"The APD further provides that an employer cannot compel its employees to complete medical questionnaires. In addition, an employer may not disclose the names of the impacted individuals to any person, other than the company's doctor or the competent authorities," Lanois says.



Finally, Italy's data protection authority has indicated that employers must "refrain from collecting, in advance and in a systematic and generalised manner, including through specific requests to the individual worker or unauthorised investigations, information on the presence of any signs of influence in the worker and his or her closest contacts, or anyhow regarding areas visited outside the work environment".

Like the above countries, Italy has confirmed that the "investigation into and collection of information on the symptoms typical of Coronavirus and on the recent movements of each individual are the responsibility of healthcare professionals and the civil protection system". Accordingly, organisations in Italy may not conduct any "do-it-yourself (DIY) data collection" to detect COVID-19 cases.


The more 'permissive' countries


Denmark's data protection authority (known as Datatilsynet) has indicated that, "within the framework of the data protection rules, an employer can to a large extent record and disclose information that is not so specific and specific that it can be considered health information when the situation necessitates that."  Examples of such situations, the authority elaborates, include instances where an employee has returned from a so-called "risk area", when an employee is currently in quarantine at home (without stating the reason), or where an employee is ill (without stating the reason).

"According to the Datatilsynet, an organisation in Denmark may also record and disclose information that may be considered health information under data protection laws. This would include, for example, that an employee is infected with the coronavirus, as long as the necessary precautions are undertaken to ensure the confidentiality and security of the data. However, any such record must be factual and limited to what is necessary," Lanois continues.  

The Datatilsynet therefore provides that an employer should consider the following;

  • Whether there is a good reason to record or disclose the information in question
  • Whether it is necessary to specify the information, including whether the purpose can be achieved by "telling less"
  • Whether it is necessary to name names - e.g. the name of the person infected and / or in the home quarantine

Unfortunately, there is no specific legislation which allows/imposes the employer to take special measurements if an employee shows symptoms of coronavirus infection, according to Deloitte. Thus, this practice falls under a bit of a grey area, although organisations should take close reference of the above rules before carrying out any kind of new protective measures.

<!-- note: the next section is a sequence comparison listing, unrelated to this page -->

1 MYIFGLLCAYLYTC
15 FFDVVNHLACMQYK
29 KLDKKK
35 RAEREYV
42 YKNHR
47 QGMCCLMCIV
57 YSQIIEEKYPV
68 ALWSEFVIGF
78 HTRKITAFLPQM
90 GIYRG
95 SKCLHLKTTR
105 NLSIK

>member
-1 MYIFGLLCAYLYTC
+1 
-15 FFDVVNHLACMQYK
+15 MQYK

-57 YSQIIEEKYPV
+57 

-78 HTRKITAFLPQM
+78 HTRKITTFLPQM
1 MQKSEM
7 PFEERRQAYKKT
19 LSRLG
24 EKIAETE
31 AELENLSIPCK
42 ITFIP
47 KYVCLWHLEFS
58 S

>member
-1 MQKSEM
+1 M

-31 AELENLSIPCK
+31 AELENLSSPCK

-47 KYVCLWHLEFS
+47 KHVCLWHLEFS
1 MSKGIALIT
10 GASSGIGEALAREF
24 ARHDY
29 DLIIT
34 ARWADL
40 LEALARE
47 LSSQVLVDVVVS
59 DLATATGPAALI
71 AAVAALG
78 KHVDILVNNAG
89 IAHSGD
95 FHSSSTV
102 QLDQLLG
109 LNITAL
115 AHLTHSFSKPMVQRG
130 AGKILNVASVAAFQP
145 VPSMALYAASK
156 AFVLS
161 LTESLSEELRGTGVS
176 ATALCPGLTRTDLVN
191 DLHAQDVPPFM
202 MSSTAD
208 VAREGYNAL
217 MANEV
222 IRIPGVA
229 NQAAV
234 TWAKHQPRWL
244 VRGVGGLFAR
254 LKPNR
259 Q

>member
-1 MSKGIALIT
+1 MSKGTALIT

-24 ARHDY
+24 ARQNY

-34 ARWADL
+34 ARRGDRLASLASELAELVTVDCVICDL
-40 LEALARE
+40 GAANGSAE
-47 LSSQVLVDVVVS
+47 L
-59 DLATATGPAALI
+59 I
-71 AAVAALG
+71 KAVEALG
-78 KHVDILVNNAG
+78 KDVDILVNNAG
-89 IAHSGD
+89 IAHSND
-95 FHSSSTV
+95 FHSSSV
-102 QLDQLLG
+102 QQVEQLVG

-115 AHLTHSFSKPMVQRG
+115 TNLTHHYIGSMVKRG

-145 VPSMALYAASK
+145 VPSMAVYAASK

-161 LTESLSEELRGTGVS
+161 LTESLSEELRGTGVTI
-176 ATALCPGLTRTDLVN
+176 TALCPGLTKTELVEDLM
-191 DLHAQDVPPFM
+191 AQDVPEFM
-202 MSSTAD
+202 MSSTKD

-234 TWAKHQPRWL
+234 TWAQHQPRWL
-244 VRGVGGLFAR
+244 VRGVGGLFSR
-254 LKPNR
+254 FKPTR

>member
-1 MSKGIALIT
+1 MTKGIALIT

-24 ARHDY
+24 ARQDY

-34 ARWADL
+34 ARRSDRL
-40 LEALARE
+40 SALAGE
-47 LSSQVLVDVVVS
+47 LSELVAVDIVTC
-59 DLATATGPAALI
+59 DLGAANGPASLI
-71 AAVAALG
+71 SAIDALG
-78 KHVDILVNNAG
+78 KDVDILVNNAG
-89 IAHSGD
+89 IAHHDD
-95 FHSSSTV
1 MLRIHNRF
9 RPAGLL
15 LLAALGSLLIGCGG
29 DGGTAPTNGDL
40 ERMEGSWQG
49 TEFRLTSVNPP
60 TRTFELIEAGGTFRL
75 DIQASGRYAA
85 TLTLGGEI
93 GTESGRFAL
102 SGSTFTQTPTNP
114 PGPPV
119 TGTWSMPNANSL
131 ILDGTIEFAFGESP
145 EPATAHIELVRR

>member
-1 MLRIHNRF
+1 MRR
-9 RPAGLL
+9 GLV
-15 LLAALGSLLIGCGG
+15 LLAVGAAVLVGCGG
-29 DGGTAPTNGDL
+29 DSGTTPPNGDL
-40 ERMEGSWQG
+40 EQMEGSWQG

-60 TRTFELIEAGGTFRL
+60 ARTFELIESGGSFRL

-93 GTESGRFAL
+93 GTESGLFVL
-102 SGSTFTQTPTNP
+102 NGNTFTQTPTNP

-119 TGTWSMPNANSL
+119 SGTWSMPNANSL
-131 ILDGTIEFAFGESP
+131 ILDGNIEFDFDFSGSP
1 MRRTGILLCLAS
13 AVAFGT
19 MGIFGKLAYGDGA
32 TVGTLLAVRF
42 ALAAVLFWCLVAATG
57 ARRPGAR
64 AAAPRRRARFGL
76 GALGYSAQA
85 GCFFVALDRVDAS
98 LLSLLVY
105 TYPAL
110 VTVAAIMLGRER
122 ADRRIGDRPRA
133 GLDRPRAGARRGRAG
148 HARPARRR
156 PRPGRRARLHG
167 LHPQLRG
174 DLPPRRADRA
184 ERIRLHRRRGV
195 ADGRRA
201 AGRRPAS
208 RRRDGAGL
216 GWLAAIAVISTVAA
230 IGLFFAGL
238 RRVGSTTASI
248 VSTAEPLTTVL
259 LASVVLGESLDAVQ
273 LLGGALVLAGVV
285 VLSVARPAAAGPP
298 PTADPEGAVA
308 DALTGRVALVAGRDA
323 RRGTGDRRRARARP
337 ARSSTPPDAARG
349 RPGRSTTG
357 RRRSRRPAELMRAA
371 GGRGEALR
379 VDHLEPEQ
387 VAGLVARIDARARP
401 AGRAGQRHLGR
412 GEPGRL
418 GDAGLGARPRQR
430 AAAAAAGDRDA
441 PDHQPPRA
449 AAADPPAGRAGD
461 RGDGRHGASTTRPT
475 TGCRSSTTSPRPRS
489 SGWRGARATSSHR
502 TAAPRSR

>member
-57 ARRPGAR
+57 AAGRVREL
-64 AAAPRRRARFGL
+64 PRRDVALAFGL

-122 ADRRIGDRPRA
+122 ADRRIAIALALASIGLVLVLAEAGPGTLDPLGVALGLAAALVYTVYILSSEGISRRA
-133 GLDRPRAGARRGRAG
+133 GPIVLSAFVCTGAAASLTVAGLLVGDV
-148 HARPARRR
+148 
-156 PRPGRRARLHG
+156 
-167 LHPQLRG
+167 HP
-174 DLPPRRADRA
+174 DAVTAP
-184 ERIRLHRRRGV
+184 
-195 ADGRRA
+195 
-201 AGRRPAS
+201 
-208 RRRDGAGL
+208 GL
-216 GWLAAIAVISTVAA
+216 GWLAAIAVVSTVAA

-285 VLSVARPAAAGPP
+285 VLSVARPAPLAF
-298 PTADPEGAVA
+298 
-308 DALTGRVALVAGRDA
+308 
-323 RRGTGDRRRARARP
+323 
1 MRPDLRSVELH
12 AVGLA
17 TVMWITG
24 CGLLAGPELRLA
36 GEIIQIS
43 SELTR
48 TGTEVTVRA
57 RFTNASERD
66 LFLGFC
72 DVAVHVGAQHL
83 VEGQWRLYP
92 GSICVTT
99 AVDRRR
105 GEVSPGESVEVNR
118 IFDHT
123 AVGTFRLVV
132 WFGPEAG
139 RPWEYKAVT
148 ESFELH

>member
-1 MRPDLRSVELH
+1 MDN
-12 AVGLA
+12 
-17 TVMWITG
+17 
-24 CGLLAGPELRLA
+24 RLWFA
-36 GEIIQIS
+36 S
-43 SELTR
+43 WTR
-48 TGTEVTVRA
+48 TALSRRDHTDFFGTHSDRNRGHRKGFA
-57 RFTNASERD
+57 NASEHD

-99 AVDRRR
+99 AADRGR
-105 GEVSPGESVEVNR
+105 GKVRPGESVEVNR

Poland's data protection authority (UODO) has stated that data protection provisions "cannot be an obstacle to the implementation of activities related to the fight against the coronavirus". Accordingly, the Inspector General of Health may issue decisions imposing certain preventive obligations on employers, and the Prime Minister can also impose certain obligations on companies.

In its statement, the UODO further clarified that the processing of health information by organisations is permitted by Articles 9 (2) and 6 (1) (d) of the GDPR, which allows the processing of "special categories of personal data" where such processing is "necessary for reasons of public interest in the area of public health, such as protecting against serious cross-border threats to health". 

The UODO also referred to Recital 46 of the GDPR, which provides that that "the processing of personal data should also be regarded to be lawful where it is necessary to protect an interest which is essential for the life of the data subject or that of another natural person. […] Some types of processing may serve both important grounds of public interest and the vital interests of the data subject as for instance when processing is necessary for humanitarian purposes, including for monitoring epidemics and their spread or in situations of humanitarian emergencies, in particular in situations of natural and man-made disasters."

When it comes to temperature checks, the UODO issued a statement highlighting that provisions on the protection of personal data allow the processing of employee and visitor data, which includes temperature measurements or the implementation of questionnaires with disease symptoms. It references Article 9(2)(i) of the GDPR, here, which indicates that specific categories of data, such as health data, may be processed when it is necessary for reasons of public interest in the field of public health.



For Spain's data protection authority (AEPD), data protection legislation cannot be used to impede or limit the effectiveness of measures taken by competent authorities. The AEPD also refers to Articles 9 (2) and 6 (1) (d) of the GDPR, together with Recital 46 of the GDPR, as the legal basis for companies to process health-related data without the consent of the employees.

Measuring the body temperature is also deemed by the AEPD to be an appropriate measure to guarantee the health of all staff members and avoid contagions within the company.



Hungary has gone one step further towards providing circumstantial allowances over the course of the pandemic, making it quite an exceptional case compared to its counterparts. On 4 May 2020, Prime Minister Orbán issued Decree No. 179/2020 which contains several provisions directly affecting data protection in Hungary during the country's current state of emergency.

"In particular, the decree suspends data subject's rights pursuant to articles 15 to 22 of the GDPR in the context of the processing of personal data. The decree further provides that the one-month time limit for data controllers to provide the necessary information in response to a data subject access request will only begin after the termination of the state of emergency for any COVID-19 related data subject requests," Lanois explains.

Furthermore, if an employee reports or the employer suspects (based on provided information) COVID-19 exposure or infection, they may require employees to fill out questionnaires containing certain information, including travel destinations, dates, and connections with infected persons.